21. – 26. Oktober 2018, Dagstuhl-Seminar 18431

Computational Aspects of Fabrication


Marc Alexa (TU Berlin, DE)
Bernd Bickel (IST Austria – Klosterneuburg, AT)
Jessica K. Hodgins (Carnegie Mellon University – Pittsburgh, US)
Kristina Shea (ETH Zürich, CH)

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As manufacturing goes digital, we are facing a fundamental change in the workflow of fabrication. While access to advanced digital fabrication and 3D-printing technology becomes ubiquitous and provides new possibilities for fabricating complex, functional, multi-material objects with unconventional properties, its potential impact is currently limited by the lack of efficient and intuitive methods for content creation. Existing tools are usually restricted to expert users, have been developed based on the capabilities of traditional manufacturing processes, and do not sufficiently take fabrication constraints into account. Scientifically, we are facing the fundamental challenge that existing simulation techniques and design approaches for predicting the physical properties of materials and objects at the resolution of modern 3D printers fail to scale well with possible object complexity.

To achieve significant progress, we need a deep understanding of interdisciplinary fundamentals: Shape, Appearance of Shape and Materials, Validated Simulation, and Engineering Design. The purpose of this Dagstuhl Seminar is to bring together leading experts from academia and industry in the area of computer graphics, geometry processing, mechanical engineering, human-computer interaction, material science, and robotics. The goal is to address fundamental questions and issues related to computational aspects of fabrication, build bridges between related fields, and further pioneer this area.

There has been a considerable growth in the number of articles treating aspects of computational fabrication, scattered across multiple disciplines and journals. In this seminar we gathered together these various threads and described the computational accomplishments and outstanding challenges. Researchers from different communities analyzed which existing fabrication workflows could benefit most from computation and identify novel application domains, with the aim of cross-fertilizing ideas between disciplines. The main goal of this seminar was identifying and reporting common grand challenges and developing a roadmap for addressing them. Additionally, the seminar seeked to discuss and establish standards and best practices for sharing research results, code, and hardware prototypes, facilitating reproducibility and reusability of results among disciplines. An important aspect of this was to analyze teaching and learning needs for new students in the field, and coordinating the development of teaching material.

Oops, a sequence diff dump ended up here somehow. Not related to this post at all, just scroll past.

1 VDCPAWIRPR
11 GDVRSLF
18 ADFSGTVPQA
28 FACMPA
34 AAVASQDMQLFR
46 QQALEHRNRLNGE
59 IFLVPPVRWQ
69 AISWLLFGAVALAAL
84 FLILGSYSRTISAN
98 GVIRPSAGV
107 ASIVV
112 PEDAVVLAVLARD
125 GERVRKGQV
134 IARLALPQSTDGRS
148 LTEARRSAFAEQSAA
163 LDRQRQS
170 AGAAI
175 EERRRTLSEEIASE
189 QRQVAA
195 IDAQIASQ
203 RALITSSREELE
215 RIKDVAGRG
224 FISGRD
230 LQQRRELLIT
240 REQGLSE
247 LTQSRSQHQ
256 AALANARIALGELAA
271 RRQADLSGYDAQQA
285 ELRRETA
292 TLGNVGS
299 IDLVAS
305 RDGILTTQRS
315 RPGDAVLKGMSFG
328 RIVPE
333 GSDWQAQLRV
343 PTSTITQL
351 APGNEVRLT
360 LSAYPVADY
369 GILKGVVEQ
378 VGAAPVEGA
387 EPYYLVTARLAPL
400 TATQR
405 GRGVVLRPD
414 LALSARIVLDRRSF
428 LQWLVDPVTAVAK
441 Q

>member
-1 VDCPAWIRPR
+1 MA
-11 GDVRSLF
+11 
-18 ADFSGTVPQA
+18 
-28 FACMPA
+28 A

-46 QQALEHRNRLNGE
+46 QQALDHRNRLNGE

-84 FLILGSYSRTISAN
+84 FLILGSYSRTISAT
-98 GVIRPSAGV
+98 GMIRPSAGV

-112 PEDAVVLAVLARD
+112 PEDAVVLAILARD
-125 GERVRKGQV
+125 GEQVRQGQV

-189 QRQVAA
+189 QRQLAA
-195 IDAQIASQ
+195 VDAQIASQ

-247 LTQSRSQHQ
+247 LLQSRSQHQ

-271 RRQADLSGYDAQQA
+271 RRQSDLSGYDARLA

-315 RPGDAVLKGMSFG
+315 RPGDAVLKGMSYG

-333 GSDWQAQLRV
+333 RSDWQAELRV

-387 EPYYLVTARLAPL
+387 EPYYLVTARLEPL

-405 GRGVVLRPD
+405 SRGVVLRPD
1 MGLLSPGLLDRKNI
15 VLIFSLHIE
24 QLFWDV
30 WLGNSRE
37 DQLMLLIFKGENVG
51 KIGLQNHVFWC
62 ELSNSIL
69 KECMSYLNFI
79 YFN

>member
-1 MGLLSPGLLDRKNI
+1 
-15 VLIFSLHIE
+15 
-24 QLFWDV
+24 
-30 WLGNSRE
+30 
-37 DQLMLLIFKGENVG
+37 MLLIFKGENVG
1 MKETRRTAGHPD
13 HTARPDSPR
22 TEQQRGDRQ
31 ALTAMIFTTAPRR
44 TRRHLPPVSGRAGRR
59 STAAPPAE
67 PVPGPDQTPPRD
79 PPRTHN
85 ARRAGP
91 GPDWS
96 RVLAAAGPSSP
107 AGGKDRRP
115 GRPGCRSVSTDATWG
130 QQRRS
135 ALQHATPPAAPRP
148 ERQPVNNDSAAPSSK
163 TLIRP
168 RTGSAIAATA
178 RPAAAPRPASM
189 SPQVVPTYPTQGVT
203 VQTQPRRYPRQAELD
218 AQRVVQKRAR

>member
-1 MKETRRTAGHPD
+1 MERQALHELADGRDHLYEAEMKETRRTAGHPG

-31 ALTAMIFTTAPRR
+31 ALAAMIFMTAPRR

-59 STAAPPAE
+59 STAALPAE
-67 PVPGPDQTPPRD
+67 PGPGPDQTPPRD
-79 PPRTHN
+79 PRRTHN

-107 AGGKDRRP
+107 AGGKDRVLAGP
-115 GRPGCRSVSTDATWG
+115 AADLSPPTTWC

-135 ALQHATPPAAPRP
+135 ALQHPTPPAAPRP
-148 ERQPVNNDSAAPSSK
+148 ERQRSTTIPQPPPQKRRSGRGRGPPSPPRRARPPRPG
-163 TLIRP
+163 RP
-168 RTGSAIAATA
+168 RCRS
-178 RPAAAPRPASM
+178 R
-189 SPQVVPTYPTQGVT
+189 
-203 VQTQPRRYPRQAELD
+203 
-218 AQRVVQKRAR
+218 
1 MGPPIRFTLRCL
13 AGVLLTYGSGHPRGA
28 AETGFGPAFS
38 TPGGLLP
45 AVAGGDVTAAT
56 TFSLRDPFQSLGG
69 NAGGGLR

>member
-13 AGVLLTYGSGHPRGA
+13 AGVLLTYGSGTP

Summary text license
  Creative Commons BY 3.0 Unported license
  Marc Alexa, Jessica K. Hodgins, and Kristina Shea

Related Dagstuhl-Seminar


  • Computer Graphics / Computer Vision


  • Computational Fabrication
  • 3D Printing
  • 4D Printing
  • Geometric Modeling
  • Shape Perception


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